Transforming Tanzania’s Agrarian Sector through Maize Breeding

by Dr. Arnold A Mushongi

Dr. Arnold A Mushongi mentions in his report about how maize is a political crop in Tanzania & Sub Saharan Africa, a crop that was popularized in the Southern Highlands Zone between 1950s and1970s. The diversity of uses of maize decreases with level of economy of the country. The potential of the crop to boost Agrarian Economies is higher particularly in sub Saharan Africa (SSA) as maize is synonymous with food security and it is also a source of income to rural resource-poor farming communities.

The report further mentions that genetic advancement in crops contributes significantly to food security. MacRoberts (2009) reported that improved varieties are a prime catalyst to strategies use of agro-inputs and other sectors of crop development. For instance, tolerance of crops to biotic stresses would minimize use of pesticides (Robinson, 1987), whereas tolerance to biotic stresses may suggest use of less fertilizers under low soil moisture conditions (Bänzinger et al., 2000), all of which reduce costs of production to resource-poor farmers (Echarte et al., 2008) and facilitate sustainable conservation of natural resources (Duvick, 1999).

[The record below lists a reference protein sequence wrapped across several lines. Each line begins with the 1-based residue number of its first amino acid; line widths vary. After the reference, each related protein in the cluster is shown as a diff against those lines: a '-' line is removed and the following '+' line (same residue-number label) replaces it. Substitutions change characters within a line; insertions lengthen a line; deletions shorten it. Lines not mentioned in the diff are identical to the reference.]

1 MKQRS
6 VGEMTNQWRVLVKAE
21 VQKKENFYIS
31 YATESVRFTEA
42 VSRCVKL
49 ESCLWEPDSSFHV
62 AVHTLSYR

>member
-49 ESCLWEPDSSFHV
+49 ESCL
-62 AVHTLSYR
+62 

Mushongi recommends, the viable solution would be to engage private sector in the design for new maize cultivars in order to increase grain yield productivity under unpredictable production conditions.

The availability of fake inputs in the market where farmers loose money for seed, pesticides, fertilizers and labour thus perpetuating poverty to farmers who are already resource poor and produce maize under suboptimal conditions.

Smallholders are likely to be even farther from realizing yield potential, for reasons not confined to weather. One reason is that the genetic advances offered by breeding research have not been matched by agronomic practices and efficient support services for smallholders, many of whom are located in marginal areas. Byerlee and Heisey (1996) asserted that as adoption of improved maize moves into more marginal areas the effects on national yield levels are also numerically marginal. Put simply, there may be little advantage of using a hybrid if the yield potential of the farmer’s soil is less than 1 ton.

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